The Strategy will empower landholders to work together to drive the agricultural sector’s contribution to the Victorian economy and positive cultural and environmental impacts of rural drainage.

Rural drainage is the collection and removal of water generated from local rainfall runoff from rural land prone to natural waterlogging. It involves the enhancement of the hydraulic capacity of drainage lines and soils, increasing the rate at which water will flow off (or through) and away from land, to support increasing agricultural production.

In the last two decades significant changes have occurred in the institutional arrangements and legislation (repeal of drainage acts and creation of the Water Act and Local Government Act), leading to a lack of clarity on roles and responsibilities for rural dryland drainage. These effects were compounded by the Millennium Drought resulting in a lack of maintenance and attention on rural drainage in dryland areas.

Many of the rural drainage areas across Victoria now lack clear management and funding arrangement, and are in a state of disrepair. Poor management of these schemes may adversely impact on the profitability of farmland, as well as environmental and cultural values.

The history and management arrangements of rural drainage in Victoria is explored in depth in the Environment and Natural Resources enquiry into rural drainage report

Following waterway health, irrigation and floodplain management, rural drainage is the final water sector to be reformed in Victoria. Opportunity now exists to modernise and improve management of drainage in Victoria where viable, leading to positive economic social and environmental outcomes.

If you would like more information on the context of rural drainage in Victoria, contact the Rural Drainage Team on, or phone the Project Manager on (03) 9637 8515.

What is happening in dryland rural drainage in Victoria?

Water for Victoria commits to working with local government; catchment management authorities; the Victorian Farmers Federation; coastal and catchment councils and the community to develop a rural drainage strategy for Victoria.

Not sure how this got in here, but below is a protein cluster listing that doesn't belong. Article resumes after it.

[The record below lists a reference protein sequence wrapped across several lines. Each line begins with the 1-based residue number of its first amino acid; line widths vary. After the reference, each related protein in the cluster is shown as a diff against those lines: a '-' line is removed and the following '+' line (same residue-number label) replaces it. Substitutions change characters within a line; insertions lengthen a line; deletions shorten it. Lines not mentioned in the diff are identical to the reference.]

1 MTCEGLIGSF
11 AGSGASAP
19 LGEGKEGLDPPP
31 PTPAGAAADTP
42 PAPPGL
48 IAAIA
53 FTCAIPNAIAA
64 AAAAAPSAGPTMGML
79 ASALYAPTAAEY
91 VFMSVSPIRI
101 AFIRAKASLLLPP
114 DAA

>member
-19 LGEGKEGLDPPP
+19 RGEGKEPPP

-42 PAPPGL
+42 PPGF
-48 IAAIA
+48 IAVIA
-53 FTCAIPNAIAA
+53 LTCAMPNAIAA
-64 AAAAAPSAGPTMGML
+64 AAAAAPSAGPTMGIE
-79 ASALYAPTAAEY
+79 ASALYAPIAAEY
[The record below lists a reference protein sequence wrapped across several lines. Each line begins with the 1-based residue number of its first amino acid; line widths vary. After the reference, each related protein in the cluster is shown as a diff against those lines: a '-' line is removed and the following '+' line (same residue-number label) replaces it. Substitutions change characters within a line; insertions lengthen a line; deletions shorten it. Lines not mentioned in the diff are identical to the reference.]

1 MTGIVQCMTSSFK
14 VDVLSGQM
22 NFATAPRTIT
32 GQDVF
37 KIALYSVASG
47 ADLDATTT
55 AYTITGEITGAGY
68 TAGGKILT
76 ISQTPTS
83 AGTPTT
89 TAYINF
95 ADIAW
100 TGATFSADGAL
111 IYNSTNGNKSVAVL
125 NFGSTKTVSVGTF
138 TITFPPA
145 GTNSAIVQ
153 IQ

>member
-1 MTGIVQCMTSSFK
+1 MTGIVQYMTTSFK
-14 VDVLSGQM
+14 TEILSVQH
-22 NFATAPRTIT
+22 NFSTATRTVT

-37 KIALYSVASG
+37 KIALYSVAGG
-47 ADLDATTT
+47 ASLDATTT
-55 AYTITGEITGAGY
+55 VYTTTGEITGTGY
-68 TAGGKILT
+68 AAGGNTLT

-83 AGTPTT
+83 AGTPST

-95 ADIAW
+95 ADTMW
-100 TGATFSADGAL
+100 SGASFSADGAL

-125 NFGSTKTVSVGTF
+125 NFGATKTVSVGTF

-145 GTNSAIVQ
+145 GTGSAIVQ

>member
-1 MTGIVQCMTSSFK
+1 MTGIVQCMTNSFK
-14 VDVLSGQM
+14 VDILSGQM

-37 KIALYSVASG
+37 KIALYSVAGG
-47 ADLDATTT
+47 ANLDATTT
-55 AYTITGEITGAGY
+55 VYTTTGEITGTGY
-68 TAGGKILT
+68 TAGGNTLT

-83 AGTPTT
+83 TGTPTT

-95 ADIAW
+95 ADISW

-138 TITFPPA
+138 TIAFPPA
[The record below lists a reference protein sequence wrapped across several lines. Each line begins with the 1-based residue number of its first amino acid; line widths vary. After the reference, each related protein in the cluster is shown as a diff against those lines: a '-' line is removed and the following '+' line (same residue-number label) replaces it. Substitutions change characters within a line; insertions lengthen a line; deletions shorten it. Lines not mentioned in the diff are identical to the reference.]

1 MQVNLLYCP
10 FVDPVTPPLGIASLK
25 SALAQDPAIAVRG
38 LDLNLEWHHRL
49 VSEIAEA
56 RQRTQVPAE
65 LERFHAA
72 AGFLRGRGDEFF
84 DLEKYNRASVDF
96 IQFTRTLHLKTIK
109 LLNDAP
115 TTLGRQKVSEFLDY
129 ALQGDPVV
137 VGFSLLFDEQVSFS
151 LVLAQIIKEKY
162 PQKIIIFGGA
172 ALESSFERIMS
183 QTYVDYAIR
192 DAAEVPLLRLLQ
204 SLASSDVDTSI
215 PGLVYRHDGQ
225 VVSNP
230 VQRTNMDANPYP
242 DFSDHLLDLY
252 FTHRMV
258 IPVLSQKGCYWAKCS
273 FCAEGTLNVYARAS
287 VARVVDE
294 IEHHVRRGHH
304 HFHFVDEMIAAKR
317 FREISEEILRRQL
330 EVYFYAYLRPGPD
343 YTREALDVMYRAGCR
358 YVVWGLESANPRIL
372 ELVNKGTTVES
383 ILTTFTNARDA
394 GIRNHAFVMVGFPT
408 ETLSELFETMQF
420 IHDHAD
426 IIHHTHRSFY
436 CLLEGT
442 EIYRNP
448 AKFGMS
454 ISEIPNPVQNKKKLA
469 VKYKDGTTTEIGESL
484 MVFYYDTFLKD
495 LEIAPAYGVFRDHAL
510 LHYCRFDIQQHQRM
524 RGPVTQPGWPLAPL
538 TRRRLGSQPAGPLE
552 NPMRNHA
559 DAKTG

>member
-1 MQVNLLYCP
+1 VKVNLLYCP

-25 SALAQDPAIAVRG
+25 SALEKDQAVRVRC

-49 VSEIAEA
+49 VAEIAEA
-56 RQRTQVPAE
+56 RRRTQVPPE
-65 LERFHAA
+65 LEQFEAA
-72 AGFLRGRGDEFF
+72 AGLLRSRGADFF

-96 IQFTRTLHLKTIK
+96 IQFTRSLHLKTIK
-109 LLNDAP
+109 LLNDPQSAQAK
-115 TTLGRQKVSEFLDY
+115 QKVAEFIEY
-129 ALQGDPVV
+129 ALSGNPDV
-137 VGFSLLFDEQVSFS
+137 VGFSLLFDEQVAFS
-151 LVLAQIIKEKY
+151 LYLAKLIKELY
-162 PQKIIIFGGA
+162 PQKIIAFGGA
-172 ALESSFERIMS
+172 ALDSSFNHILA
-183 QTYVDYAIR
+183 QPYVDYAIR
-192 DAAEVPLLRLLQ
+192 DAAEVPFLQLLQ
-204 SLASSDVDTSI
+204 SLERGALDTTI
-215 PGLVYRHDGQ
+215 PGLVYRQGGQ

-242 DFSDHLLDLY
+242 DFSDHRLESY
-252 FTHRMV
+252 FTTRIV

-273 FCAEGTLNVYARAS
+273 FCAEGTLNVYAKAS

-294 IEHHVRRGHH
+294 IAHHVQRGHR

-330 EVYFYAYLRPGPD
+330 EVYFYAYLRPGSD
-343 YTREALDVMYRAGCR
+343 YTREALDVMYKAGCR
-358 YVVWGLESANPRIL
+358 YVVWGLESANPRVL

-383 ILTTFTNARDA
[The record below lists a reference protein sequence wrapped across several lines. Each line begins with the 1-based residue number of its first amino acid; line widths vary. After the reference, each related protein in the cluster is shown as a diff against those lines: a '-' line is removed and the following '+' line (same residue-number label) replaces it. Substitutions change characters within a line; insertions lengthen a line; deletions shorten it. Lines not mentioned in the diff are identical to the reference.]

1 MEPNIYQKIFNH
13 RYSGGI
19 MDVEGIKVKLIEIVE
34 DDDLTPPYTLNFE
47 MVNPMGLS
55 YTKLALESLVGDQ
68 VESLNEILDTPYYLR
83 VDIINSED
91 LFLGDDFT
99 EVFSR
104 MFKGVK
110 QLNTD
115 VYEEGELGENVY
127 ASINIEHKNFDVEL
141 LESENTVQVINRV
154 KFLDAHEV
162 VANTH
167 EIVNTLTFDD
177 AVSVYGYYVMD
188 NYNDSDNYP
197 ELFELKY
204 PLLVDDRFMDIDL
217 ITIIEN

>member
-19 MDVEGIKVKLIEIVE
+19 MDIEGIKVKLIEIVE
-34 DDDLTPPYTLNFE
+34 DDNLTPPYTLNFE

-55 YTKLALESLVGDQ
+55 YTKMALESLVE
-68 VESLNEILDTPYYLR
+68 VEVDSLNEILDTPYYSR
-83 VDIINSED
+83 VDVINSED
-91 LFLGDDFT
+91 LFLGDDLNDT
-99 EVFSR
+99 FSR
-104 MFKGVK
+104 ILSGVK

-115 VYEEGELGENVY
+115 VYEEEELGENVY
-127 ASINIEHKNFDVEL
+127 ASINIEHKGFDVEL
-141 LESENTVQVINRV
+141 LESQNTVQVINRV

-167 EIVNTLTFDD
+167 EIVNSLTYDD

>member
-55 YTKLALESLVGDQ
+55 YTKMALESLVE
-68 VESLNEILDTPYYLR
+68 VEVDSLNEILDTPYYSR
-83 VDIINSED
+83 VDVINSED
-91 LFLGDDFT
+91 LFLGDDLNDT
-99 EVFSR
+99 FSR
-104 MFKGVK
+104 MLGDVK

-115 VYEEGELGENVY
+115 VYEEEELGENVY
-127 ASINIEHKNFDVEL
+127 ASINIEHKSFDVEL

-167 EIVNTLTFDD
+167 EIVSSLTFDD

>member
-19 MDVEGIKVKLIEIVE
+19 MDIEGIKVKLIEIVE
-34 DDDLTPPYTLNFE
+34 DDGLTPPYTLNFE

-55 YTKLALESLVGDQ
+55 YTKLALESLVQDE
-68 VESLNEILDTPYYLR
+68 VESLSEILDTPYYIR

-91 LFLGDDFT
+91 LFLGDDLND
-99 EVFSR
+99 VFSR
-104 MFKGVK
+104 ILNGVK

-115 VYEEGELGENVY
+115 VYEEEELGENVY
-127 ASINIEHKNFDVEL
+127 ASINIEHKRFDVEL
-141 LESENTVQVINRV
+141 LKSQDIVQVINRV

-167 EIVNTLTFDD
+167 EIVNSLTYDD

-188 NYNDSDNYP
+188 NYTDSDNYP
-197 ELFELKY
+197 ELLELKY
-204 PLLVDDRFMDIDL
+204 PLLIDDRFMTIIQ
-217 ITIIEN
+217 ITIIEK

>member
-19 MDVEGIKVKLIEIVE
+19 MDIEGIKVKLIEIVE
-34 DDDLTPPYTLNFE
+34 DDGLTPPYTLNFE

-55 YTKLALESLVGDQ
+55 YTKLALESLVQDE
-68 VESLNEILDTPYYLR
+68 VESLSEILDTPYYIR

Development of the Victorian Rural Drainage Strategy is now underway. It will set the policy and clarify management arrangements for rural drainage in dryland areas in Victoria. The strategy will support a sustainable and productive dryland agricultural sector.

Landholders will be empowered to work together to drive the agricultural sector’s contribution to the Victorian economy and positive cultural and environmental impacts of rural drainage.

Developing a rural drainage strategy for Victoria

The strategy is the first state-wide rural drainage strategy under development in Australia. It will be developed working closely with key stakeholders, through an open and consultative process by the end of 2017.

The strategy will provide clarity and remove complexity for landholders in managing rural drainage and support positive cultural and environmental impacts of drainage. It will do this by:

  • Supporting landholders to consider the costs and benefits of rural drainage;
  • Clarifying, and considering opportunities to streamline, environmental and cultural approvals for drainage;
  • Ensure protection or enhancement of environmental and cultural values, such as considering opportunities for voluntary reinstatement of wetlands;
  • Build capability of regional agencies, and the community to support rural drainage.

A draft Strategy is due to be released in the first half of 2017. There will be opportunities for the community to comment on the draft Strategy.

What does this mean for me?

Current Projects

Woady Yallock and Loch Culvert Drainage area

The Corangamite Catchment  Management Authority  manages the Woady Yallock and Loch Culvert Drainage scheme. It will be working closely with landholders to consider improved management options for the Drainage area.